$ln -s x86_64-conda_cos6-linux-gnu-gfortran gfortran$ ln -s x86_64-conda_cos6-linux-gnu-ld ld
$ln -s x86_64-conda_cos6-linux-gnu-as as$ ln -s x86_64-conda_cos6-linux-gnu-nm nm
$ln -s x86_64-conda_cos6-linux-gnu-cpp cpp$ ln -s x86_64-conda_cos6-linux-gnu-ld.bfd ld.bfd
$ln -s x86_64-conda_cos6-linux-gnu-ld.gold ld.gold$ ln -s x86_64-conda_cos6-linux-gnu-ar ar
cd -


Now, if you run which gcc or which g++, you should see it pointing to the virtual environment compilers. Yes? So, let’s go on by cloning the source codes and do the actual build.

$mkdir openfoam$ cd openfoam/
$git clone https://github.com/OpenFOAM/OpenFOAM-8.git$ git clone https://github.com/OpenFOAM/ThirdParty-8.git


OpenFOAM comes with its own way of initializing things in BASH, and we need to follow its principle. No problem man, we will.

$source OpenFOAM-8/etc/bashrc$ cd ThirdParty-8/


Cool. It’s time to start the build by typing ./Allwmake, no? No, it’s not. If you proceed, you will face lots of compiling/linking errors. It’s because we have installed all the required libraries inside the Conda environment (and not the known system directories like /usr/include and /usr/lib). We should tell the compiler where to seek them. This is also something that should be solved in a standard way, but (not surprisingly) going for conventional things doesn’t work for OpenFOAM. As a result, we edit the config files directly. A horrible idea, but something that usually works for such issues. Let’s edit the “Scotch” build config to tell it where to find the “zlib” library. Run this command:

$nano etc/wmakeFiles/scotch/Makefile.inc.i686_pc_linux2.shlib-OpenFOAM  and append these lines to its end: CFLAGS += -I /home/mojtaba/miniconda3/pkgs/zlib-1.2.11-h7b6447c_3/include LDFLAGS += -L /home/mojtaba/miniconda3/pkgs/zlib-1.2.11-h7b6447c_3/lib  Make sure to adapt the directories to something that matches your system paths. And now, we are ready to start building the third-party tools for OpenFOAM (which is literally just the Scotch library as we don’t intend to build ParaView). $ ./Allwmake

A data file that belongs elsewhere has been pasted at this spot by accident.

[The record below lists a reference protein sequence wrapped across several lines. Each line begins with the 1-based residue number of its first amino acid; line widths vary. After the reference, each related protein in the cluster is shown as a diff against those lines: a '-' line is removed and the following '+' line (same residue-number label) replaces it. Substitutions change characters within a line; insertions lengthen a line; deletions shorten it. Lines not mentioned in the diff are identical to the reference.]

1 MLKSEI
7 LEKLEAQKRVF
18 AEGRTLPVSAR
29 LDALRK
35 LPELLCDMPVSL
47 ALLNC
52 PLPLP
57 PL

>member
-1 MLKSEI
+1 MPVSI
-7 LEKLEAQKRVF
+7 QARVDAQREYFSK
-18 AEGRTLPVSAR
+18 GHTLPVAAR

Then, we refresh the OpenFOAM variables and go to the main source directory.

$wmRefresh$ cd ../OpenFOAM-8/


We should perform some more modifications here (pay attention to the paths and adapt them before saving the files). Run:

$nano wmake/rules/linux64Gcc/c  and add this to the end: CFLAGS += -I /home/mojtaba/miniconda3/pkgs/zlib-1.2.11-h7b6447c_3/include -I /home/mojtaba/miniconda3/pkgs/flex-2.6.4-ha10e3a4_1/include/  Do a similar thing for the C++ compiler flags: $ nano wmake/rules/linux64Gcc/c++


c++FLAGS += -I /home/mojtaba/miniconda3/pkgs/zlib-1.2.11-h7b6447c_3/include -I /home/mojtaba/miniconda3/pkgs/flex-2.6.4-ha10e3a4_1/include/


And the last one, which is a little bit tricky (because make is sensitive to indentation and you should pay attention to not ruin the structure of the file), is to help the linker find “zlib” again. Run this:

$nano src/OpenFOAM/Make/options  and modify the LIB_LIBS variable to look like this (it’s safer to gather them all in one line to avoid mistakes): LIB_LIBS =$(FOAM_LIBBIN)/libOSspecific.o -L$(FOAM_LIBBIN)/dummy -lPstream -L /home/mojtaba/miniconda3/pkgs/zlib-1.2.11-h7b6447c_3/lib -lz  Okay, so we are all set to continue. Let’s run the build command: $ ./Allwmake -j 8


You should adjust the number of CPU cores you want to employ (which implies the number of concurrent compile commands running at the same time). The more, the better. I had 8 free cores, so I have entered 8 here. It may take up to several hours if you run it without the -j flag, but for example, with 8 parallel cores, it took less than one and a half hours to finish.

If it succeeds (which should be the case), we can go on to test if it really works by copying one of the OpenFOAM tutorials and running it.

$cd ..$ mkdir tests
$cd tests/$ cp $FOAM_TUTORIALS/incompressible/simpleFoam/pitzDaily . -r$ cd pitzDaily/
$blockMesh$ simpleFoam


You should see the OpenFOAM simulation running. And that’s it. Relatively straightforward, no? To use it next time you open a BASH session, you should activate the virtual environment again (conda activate gcc) and run the initialization script (source OpenFOAM-8/etc/bashrc), and there you go.